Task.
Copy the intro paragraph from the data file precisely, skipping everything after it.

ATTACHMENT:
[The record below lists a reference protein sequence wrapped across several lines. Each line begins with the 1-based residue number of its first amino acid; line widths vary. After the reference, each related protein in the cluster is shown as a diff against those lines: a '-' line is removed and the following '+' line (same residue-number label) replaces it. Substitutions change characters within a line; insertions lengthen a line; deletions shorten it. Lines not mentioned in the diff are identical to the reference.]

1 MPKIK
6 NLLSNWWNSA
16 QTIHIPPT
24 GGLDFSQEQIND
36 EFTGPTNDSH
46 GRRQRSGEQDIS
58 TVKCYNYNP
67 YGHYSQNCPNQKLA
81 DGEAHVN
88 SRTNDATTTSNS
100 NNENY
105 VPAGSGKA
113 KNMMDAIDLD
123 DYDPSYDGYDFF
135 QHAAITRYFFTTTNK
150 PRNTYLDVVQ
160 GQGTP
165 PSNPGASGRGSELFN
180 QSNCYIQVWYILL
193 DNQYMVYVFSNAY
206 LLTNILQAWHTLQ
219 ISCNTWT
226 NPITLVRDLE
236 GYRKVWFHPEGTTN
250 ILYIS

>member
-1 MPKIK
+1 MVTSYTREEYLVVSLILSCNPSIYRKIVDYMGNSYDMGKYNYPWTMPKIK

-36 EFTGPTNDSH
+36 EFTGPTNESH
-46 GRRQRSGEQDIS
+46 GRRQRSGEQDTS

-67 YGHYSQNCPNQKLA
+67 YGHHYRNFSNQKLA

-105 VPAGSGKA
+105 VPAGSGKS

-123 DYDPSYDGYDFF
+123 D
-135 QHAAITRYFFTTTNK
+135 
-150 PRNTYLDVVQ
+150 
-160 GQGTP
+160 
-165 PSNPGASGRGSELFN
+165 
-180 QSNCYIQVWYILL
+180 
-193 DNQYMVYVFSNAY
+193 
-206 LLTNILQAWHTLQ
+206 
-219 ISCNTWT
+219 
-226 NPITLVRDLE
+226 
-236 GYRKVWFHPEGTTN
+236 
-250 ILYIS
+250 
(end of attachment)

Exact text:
[The record below lists a reference protein sequence wrapped across several lines. Each line begins with the 1-based residue number of its first amino acid; line widths vary. After the reference, each related protein in the cluster is shown as a diff against those lines: a '-' line is removed and the following '+' line (same residue-number label) replaces it. Substitutions change characters within a line; insertions lengthen a line; deletions shorten it. Lines not mentioned in the diff are identical to the reference.]